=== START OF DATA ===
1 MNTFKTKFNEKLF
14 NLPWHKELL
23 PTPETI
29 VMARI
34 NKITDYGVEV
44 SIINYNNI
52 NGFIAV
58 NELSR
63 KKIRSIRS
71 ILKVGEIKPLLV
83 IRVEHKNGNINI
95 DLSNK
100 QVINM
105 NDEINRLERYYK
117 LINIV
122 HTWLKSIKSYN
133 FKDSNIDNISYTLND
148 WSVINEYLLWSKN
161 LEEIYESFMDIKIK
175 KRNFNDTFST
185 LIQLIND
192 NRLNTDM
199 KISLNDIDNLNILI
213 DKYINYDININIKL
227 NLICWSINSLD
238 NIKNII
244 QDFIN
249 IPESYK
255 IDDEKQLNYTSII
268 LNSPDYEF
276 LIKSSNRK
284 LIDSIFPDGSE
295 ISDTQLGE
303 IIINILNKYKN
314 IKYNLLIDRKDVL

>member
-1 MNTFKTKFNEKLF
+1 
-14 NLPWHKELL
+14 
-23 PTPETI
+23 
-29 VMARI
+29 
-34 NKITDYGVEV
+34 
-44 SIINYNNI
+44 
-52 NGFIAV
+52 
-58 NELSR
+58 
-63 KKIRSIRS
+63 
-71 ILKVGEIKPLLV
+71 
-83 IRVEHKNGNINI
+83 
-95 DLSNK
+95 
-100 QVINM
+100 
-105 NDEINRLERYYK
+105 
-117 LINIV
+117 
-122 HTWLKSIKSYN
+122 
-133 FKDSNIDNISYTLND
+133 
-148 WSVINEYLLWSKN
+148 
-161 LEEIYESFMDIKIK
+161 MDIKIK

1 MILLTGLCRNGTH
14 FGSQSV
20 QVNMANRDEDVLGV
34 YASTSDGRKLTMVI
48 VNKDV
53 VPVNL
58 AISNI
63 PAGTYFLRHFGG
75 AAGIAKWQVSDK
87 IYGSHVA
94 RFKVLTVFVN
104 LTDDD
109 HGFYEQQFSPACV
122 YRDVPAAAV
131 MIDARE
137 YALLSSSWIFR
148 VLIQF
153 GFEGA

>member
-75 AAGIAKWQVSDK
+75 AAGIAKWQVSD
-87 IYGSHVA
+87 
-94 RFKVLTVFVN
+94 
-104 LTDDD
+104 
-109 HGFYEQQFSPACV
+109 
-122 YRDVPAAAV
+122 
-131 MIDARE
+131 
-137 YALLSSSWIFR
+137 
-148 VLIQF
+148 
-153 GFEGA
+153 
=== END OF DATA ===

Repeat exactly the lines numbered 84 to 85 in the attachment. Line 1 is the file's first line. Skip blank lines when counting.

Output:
87 IYGSHVA
94 RFKVLTVFVN